The start of any trip can be tough on the body so while this section involves some strenuous hiking we start off with not too much food in the packs to help us break into the trip easily. This is a very spectacular route through one of the highest sections of the entire route. From our start in the low desert of the Owens Valley we climb quickly into the high alpine zone of Upper Basin. Briefly following the JMT over Mather Pass we then take a high line below the spectacular west face of the Palisades and drop over Thunderbolt Pass into Dusy Basin where we meet our first food drop. From here we join the JMT down into Le Conte Canyon, cross Muir Pass and into the spectacular Evolution Canyon. We leave the JMT and climb up onto Darwin Bench. From here we actually have three pass crossings to choose from, and which one we choose will depend upon the conditions and group desires. No matter what route we take it will take us into the wide open expanses of Humpreys Basin and our final descent over Pine Creek Pass into Pine Creek Canyon north of Bishop.

Day 0
The first night before the actual hiking start of the trip will be spent in Bishop where we will do an equipment check and put together the final items for the trip.
Day 1
An early morning start driving to Independence to start hiking. Taboose Pass has a reputation for not being easy and this is a hard first day.
Day 5
Arrive near Bishop Pass and pick up resupply.
Day 9
Exit at Pine Creek.

Section Two: Pine Creek to Mammoth. 7 Days

This section spends some time on the trails (the John Muir Trail specifically). The canyons are deep and the peaks high as we link passes that the JMT carefully avoids. We take a variation here into Little Lakes Valley, which also gives us the opportunity to scramble up Bear Creek Spire along the way. We pick up a resupply at Mosquito Flats in Rock Creek Canyon and then head north to McGee Creek via Hopkins Pass, follow Corridor Pass to Convict Lake drainage and then over Pika Pass and finally along the Mammoth Crest to Mammoth.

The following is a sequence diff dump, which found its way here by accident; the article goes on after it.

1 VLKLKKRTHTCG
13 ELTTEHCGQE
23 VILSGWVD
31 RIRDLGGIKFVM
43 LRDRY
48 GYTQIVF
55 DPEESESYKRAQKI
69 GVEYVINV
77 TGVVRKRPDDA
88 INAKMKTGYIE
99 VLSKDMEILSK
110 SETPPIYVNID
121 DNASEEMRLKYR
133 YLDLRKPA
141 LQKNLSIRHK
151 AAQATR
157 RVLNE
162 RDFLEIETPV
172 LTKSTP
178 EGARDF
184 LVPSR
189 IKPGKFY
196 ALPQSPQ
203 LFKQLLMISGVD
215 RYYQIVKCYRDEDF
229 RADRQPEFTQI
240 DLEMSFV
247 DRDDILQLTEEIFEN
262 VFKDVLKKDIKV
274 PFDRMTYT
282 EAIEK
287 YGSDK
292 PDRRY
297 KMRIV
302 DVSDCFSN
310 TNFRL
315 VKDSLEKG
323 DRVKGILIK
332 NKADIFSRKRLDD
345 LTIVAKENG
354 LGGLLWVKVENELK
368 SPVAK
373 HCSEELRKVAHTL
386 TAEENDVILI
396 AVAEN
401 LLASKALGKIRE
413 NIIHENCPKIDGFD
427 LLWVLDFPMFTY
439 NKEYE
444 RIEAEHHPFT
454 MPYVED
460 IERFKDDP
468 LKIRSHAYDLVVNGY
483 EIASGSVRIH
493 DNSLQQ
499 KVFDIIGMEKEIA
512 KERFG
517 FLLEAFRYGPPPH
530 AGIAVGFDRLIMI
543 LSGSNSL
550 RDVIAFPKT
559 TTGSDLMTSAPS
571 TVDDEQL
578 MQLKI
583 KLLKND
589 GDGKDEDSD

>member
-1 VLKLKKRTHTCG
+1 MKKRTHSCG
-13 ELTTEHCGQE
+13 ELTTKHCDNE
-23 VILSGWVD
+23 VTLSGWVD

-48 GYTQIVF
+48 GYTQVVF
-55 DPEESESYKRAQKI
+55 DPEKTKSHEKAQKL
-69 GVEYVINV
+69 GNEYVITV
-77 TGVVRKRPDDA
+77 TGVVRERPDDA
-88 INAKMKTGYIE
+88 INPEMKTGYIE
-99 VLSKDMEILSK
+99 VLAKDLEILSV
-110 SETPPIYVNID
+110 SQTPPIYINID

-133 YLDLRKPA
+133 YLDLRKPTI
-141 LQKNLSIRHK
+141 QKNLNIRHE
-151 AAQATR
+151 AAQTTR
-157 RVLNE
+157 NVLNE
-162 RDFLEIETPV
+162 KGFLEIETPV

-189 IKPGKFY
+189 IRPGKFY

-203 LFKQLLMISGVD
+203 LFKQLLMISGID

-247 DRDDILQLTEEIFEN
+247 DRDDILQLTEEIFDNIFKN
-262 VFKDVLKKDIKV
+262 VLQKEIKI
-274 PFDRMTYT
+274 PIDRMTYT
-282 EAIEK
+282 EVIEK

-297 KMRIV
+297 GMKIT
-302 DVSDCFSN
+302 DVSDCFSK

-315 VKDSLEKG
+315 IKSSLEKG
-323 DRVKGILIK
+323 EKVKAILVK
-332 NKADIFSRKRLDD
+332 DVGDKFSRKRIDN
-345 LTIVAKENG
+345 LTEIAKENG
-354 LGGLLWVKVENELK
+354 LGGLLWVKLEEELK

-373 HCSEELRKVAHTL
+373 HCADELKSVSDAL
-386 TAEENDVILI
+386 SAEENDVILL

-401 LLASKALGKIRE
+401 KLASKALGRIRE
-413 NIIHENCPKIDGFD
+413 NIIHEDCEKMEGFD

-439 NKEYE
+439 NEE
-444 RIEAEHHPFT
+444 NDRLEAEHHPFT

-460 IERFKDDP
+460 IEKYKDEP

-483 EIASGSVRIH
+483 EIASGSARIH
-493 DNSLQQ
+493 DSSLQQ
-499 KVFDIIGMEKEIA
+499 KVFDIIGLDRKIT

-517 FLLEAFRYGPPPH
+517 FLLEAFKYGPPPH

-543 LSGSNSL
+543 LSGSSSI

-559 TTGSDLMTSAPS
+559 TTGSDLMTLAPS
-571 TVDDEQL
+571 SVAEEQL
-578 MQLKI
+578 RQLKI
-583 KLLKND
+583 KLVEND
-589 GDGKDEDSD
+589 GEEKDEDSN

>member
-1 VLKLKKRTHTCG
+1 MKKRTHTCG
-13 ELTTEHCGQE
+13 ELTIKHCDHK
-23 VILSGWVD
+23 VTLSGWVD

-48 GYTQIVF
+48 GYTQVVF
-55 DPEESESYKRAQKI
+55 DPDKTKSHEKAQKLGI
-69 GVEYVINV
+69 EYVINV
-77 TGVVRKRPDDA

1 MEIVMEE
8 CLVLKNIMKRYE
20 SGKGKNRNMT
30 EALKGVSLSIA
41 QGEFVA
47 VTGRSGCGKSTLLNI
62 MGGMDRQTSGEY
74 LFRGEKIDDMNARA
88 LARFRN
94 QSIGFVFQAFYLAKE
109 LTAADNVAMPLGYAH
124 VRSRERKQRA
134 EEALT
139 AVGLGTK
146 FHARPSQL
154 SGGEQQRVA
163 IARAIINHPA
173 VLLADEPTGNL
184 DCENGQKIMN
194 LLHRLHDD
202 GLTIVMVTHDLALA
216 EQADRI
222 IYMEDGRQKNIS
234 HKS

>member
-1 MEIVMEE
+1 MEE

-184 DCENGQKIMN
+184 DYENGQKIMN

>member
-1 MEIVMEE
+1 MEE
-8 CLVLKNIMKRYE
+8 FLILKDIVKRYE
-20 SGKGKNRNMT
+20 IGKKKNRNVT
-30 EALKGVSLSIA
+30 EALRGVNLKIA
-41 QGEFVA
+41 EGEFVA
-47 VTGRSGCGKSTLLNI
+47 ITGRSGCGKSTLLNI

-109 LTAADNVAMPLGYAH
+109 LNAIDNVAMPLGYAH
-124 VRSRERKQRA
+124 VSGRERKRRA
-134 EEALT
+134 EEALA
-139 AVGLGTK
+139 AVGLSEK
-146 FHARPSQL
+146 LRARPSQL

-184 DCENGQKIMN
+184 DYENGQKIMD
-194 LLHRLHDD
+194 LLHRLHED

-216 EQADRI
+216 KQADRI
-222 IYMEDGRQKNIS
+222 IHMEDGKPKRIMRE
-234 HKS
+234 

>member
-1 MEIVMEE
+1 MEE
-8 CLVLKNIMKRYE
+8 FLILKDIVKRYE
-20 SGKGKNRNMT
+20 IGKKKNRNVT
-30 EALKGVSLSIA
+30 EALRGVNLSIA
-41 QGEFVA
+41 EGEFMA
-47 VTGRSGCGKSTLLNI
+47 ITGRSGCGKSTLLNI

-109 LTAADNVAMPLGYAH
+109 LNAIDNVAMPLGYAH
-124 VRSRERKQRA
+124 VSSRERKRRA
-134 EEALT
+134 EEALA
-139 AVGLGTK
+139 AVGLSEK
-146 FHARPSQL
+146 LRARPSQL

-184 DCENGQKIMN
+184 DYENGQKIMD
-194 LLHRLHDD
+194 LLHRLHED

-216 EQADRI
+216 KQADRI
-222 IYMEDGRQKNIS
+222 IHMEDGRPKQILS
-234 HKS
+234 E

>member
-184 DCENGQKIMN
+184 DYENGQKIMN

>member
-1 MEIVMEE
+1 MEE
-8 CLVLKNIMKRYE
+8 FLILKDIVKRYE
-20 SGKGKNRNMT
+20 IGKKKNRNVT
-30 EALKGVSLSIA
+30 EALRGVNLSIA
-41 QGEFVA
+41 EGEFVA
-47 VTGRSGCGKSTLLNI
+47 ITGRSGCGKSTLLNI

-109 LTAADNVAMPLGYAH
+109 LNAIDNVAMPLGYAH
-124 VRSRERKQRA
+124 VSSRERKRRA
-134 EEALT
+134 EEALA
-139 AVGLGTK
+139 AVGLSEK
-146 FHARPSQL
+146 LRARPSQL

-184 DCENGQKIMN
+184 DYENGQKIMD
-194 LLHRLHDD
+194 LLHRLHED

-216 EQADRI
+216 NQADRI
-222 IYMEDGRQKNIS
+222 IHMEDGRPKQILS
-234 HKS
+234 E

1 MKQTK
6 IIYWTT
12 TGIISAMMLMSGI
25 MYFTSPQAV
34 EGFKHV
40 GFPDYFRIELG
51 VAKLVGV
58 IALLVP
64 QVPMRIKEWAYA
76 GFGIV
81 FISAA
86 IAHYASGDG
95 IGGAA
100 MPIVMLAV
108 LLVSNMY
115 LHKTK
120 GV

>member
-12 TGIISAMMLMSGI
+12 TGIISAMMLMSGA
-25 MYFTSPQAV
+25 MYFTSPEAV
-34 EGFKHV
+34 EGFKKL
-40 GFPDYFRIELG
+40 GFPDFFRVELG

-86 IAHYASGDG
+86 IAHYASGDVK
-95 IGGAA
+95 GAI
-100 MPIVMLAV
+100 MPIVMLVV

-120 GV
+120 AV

Day 0
The first night before the actual hiking start of the trip will be spent in Bishop where we will do an equipment check and put together the final items for the trip.
Day 1
Shuttle to Pine Creek Canyon and begin climbing up out of Pine Creek to Pine Creek Lakes.
Day 4
Cross over Spire Col and drop down to pick up a resupply near Mosquito Flats in Rock Creek Canyon.
Day 5
We head along the Mono Pass Trail over Mono Pass and down Golden Creek to regain Roper’s route at Second Recess. This section is more spectacular than difficult as we gain the Silver Divide and head on towards the town and ski area of Mammoth.
Day 7
Arrive in Mammoth.

Section Three: Mammoth to Twin Lakes. 9 Days

The highlights of this section are the peaks of Ritter, Banner and the Minarets that dominate the area with their jagged skylines and sharp summits. The terrain changes slowly and becomes more open and expansive.

Day 1
We meet in Mammoth where we will do an equipment check and put together the final items for the trip and shuttle to Devils Postpile where we briefly get on the JMT north before heading to Minaret Lake.
Day 5
Arrive at the Tioga Road and a resupply. We leave Tuolumne Meadows and head to Young Lakes.
Day 9
Arrive at Twin Lakes. From here we will shuttle back to Bishop.

Program Prerequisites:

High level of physical condition and prior backpacking experience. Ability to carry a multi-day pack on uneven terrain for up to nine days.

Program Inclusions:

Price includes guiding, permits, group climbing gear, tents, kitchen gear, breakfasts, lunches and dinners (you bring hot/cold drinks and snack items). Scheduled dates include USFS trail fees. Private programs do not.

Local accommodation is not included.

Details, Itinerary, and Equipment List:

Details, itinerary, and equipment list

Map:

Sierra High Hike Map 1
Sierra High Hike Map 2
Sierra High Hike Map 3
Sierra High Hike Map 4